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Put Your Passion on Your Plate

November 24, 2013 by · Leave a Comment 

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When Hank Williams wrote Jambalaya in 1952, he captured the essence of the Cajun self-proclaimed passion for good food and good friends.

Longfellow-Evangeline State Historic Site in St. Martinsville explores the cultural interplay among the diverse peoples along the famed Bayou Teche. © Rex Vogel, all rights reserved

Longfellow-Evangeline State Historic Site in St. Martinsville explores the cultural interplay among the diverse peoples along the famed Bayou Teche. © Rex Vogel, all rights reserved

The Acadians who settled in the bayous and swamps of Southern Louisiana developed a unique and authentic cooking style.

Louisiana has an appetite for food, music, and fun that is best summed up in the Cajun phrase laissez les bons temps rouler—let the good times roll.

Based on a survey of 1.3 million people across the country, the Centers for Disease Control and Prevention ranked Louisiana as the nation’s happiest state.

Many reasons likely led to this distinction, but I’m certain that the Bayou State’s incredible cuisine played a major role. Bite into boudin and see if a smile doesn’t break out.

Here, you don’t just eat. You dine with gusto.

Cajun Country

Cajun Country, Louisiana’s southwest region was settled by Acadians expelled by the British from the Maritime Provinces of Canada beginning in 1755. The Acadians, or Cajuns, adapted well to south Louisiana, learning to fish and trap, raise livestock, and cultivate crops like rice, peppers, and okra.

What Is Cajun Cooking?

Louisiana is known for its Cajun cooking, where everything from Crawfish Etouffee to Seafood Gumbo, Jambalaya and Red Beans and Rice are often enjoyed. (Source: cajuncookingtv.com)

Louisiana is known for its Cajun cooking, where everything from Crawfish Etouffee to Seafood Gumbo, Jambalaya and Red Beans and Rice are often enjoyed. (Source: cajuncookingtv.com)

First, Cajun cooking is NOT about heat or hot food. Cajun cooking is the marriage of seasoning creating a wonderful flavor.

Second, one of the most important ingredients of many of the Cajun dishes, such as gumbos, is a group name the Trinity. Trinity is not meant to be sacrilegious in regard to the Father, Son, and Holy Spirit. The Cajun Trinity consists of a mixture of onions, bell peppers, and celery.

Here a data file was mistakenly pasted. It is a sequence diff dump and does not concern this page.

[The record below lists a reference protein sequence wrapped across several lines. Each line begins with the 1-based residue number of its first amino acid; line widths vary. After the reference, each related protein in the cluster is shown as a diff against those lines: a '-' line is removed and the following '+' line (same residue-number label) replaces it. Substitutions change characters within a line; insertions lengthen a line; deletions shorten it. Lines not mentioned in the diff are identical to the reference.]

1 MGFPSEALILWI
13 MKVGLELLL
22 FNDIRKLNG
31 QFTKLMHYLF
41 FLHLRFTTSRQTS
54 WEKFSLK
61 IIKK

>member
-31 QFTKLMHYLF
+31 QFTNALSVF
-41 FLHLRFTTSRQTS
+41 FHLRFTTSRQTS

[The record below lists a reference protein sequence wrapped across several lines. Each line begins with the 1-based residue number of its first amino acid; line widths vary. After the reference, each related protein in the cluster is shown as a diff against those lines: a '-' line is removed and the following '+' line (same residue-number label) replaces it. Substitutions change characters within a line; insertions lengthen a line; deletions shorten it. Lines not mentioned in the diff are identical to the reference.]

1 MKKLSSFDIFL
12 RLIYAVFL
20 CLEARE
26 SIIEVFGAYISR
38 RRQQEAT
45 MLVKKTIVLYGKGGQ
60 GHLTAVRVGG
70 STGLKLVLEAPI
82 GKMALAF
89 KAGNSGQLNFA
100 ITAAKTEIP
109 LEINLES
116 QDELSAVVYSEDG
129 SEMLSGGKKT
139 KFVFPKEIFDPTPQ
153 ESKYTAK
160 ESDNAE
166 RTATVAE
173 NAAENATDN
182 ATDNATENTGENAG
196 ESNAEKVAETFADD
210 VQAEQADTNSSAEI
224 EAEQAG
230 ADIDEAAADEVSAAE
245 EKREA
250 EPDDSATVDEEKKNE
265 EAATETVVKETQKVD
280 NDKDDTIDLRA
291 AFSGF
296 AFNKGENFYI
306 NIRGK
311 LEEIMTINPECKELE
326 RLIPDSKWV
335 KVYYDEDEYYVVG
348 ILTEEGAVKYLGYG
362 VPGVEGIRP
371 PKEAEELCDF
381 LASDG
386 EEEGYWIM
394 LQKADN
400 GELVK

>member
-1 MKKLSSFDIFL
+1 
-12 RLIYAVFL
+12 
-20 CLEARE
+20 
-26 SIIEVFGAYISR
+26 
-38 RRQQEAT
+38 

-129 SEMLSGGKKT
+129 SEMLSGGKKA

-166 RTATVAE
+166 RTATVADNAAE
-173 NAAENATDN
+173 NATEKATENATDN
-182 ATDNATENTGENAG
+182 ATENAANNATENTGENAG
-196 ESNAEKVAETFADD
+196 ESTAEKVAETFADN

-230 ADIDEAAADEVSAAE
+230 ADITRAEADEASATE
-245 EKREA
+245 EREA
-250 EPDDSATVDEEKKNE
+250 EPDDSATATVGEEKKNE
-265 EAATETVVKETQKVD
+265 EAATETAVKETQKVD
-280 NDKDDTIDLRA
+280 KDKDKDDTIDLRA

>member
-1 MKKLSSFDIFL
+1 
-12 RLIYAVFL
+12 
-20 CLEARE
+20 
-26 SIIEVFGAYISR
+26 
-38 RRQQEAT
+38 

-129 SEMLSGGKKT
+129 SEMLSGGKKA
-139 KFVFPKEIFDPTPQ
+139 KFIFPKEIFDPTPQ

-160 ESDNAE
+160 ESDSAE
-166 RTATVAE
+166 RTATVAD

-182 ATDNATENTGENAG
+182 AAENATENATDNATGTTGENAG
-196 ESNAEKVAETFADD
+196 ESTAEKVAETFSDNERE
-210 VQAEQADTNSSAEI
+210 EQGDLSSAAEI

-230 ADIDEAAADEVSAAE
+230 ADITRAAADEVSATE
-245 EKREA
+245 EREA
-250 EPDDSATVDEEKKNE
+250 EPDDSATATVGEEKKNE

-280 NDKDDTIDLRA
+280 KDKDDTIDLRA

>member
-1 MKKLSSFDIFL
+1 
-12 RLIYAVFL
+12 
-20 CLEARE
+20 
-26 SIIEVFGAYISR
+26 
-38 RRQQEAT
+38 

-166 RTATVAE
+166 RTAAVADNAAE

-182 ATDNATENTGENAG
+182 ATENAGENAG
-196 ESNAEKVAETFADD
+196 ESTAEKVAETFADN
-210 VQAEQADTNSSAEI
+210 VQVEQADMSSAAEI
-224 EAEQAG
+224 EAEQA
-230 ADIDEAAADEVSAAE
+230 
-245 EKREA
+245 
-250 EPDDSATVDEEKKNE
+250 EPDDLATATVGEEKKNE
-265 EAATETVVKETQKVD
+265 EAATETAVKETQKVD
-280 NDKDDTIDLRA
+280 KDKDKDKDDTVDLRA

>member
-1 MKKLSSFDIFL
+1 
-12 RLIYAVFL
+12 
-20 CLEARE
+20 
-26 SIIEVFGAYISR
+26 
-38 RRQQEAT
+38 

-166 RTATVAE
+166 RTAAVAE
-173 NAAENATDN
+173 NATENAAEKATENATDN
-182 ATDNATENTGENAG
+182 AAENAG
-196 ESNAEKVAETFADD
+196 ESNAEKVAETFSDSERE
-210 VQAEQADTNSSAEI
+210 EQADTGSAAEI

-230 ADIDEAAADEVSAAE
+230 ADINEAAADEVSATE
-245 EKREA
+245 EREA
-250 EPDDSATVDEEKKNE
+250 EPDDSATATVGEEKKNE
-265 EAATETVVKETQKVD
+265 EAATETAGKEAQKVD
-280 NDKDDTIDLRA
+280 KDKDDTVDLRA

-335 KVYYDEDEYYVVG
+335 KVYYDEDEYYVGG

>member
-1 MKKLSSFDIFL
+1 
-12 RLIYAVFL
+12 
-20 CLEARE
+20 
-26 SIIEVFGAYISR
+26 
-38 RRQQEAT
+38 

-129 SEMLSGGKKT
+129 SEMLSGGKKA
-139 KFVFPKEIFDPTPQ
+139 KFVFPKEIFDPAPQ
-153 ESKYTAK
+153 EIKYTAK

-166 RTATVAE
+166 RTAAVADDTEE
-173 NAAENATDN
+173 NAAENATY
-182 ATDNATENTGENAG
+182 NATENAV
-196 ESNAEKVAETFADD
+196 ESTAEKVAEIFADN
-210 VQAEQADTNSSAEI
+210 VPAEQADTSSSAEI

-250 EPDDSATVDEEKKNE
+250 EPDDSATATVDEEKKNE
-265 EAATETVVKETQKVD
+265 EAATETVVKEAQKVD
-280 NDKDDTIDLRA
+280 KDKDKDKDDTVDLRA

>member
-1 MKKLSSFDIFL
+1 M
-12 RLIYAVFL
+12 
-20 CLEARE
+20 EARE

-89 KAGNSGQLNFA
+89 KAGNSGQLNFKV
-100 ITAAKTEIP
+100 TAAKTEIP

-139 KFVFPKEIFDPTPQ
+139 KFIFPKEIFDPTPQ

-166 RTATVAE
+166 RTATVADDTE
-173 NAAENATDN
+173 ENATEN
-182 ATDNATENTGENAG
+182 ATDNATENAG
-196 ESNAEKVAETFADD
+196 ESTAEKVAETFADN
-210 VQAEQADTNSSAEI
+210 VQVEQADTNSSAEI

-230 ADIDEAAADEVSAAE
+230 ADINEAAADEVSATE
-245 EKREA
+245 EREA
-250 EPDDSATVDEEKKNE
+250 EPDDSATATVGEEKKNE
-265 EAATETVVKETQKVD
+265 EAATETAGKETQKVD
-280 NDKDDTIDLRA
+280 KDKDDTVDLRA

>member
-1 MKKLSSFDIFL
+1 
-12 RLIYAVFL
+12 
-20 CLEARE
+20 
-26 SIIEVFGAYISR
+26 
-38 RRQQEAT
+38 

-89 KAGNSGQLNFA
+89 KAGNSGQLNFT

Third, Cajun cooking is about bringing family and friends together. Many Cajun dishes take several hours to prepare and cook. While cooking these dishes, there is usually a gathering of friends and family visiting, playing games, and/or making music. Basically, these people just have a good time while making a good meal.

Edible Souvenirs from Cajun Country

Cajun foods connect the folks to their diverse heritage, one that includes French, Spanish, African, and German influences. It is over a meal that locals come together in celebration, whether it’s a Mardi Gras gumbo or a Friday night crawfish boil.

The Cajun culture has remained largely intact with savory cuisine including gumbo, boudin, cracklins, and dishes featuring crawfish, a freshwater shellfish resembling a miniature lobster.

With fine dining establishments, mom-and-pop diners, and everything in between, there are stops for every budget.

Bayou Bounty

Officially founded in 1829, Breaux Bridge is today best known for its Cajun culture and crawfish cuisine. In fact, it was here that the delicious dish crawfish étouffée was created. © Rex Vogel, all rights reserved

Officially founded in 1829, Breaux Bridge is today best known for its Cajun culture and crawfish
cuisine. In fact, it was here that the delicious dish crawfish étouffée was created. © Rex Vogel, all rights reserved

The city of Lafayette was recognized by Southern Living magazine as the South’s Tastiest Town in 2012. Three reasons why: The amazing cuisine served at Poor Boy’s Riverside Inn, Johnson’s Boucaniere, and The French Press (where you should order the Sweet Baby Breesus, buttermilk biscuit sliders with bacon, fried boudin balls, and local cane syrup).

Taste some of the Gulf’s freshest seafood in cities like Morgan City and Houma where seasons aren’t dictated by weather but by which seafood is most likely to end up on your plate. Think in terms of shrimp, crab, oysters, and other Louisiana delicacies.

Be sure to try a few cups of gumbo while you’re here. No two are alike. For some of the best around, head to the Louisiana Gumbo Festival held in October in Chackbay.

Spice up your trip with a tour of Avery Island, home to TABASCO.

Pay tribute to Louisiana’s official crustacean in Breaux Bridge, the Crawfish Capital of the World.

And do save room for boudin, a tradition and culinary staple around Lafayette and Lake Charles.

The self-proclaimed capital of Cajun Country, Lafayette is known for its bounty of boudin. Lake Charles is the urban center of a five-parish area called Southwest Louisiana.

Visit any specialty meat shop, or grocery store that has boudin fresh or packaged. The best boudin is made in-house and is often found at gas stations, butcher blocks, lunch places, and independent grocers.

Now, go ahead, get started. We don’t want you to miss a thing.

Please Note: This is Part 1 of an on-going series on Louisiana Cuisine/Travel Ideas

Worth Pondering…

When the taste changes with every bite and the last bite is as good as the first, that’s Cajun.
—Paul Prudhomme
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If you enjoy these articles and want to read more on RV travels and lifestyle, visit my website: Vogel Talks RVing.

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